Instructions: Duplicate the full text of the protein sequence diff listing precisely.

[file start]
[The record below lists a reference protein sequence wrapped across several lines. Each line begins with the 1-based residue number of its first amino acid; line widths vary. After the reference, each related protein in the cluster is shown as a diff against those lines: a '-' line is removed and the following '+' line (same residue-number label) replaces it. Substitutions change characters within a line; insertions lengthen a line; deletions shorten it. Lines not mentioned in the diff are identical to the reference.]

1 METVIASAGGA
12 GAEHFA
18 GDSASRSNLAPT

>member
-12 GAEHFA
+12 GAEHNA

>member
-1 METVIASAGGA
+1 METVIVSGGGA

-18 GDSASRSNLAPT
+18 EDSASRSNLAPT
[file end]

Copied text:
[The record below lists a reference protein sequence wrapped across several lines. Each line begins with the 1-based residue number of its first amino acid; line widths vary. After the reference, each related protein in the cluster is shown as a diff against those lines: a '-' line is removed and the following '+' line (same residue-number label) replaces it. Substitutions change characters within a line; insertions lengthen a line; deletions shorten it. Lines not mentioned in the diff are identical to the reference.]

1 METVIASAGGA
12 GAEHFA
18 GDSASRSNLAPT

>member
-12 GAEHFA
+12 GAEHNA

>member
-1 METVIASAGGA
+1 METVIVSGGGA

-18 GDSASRSNLAPT
+18 EDSASRSNLAPT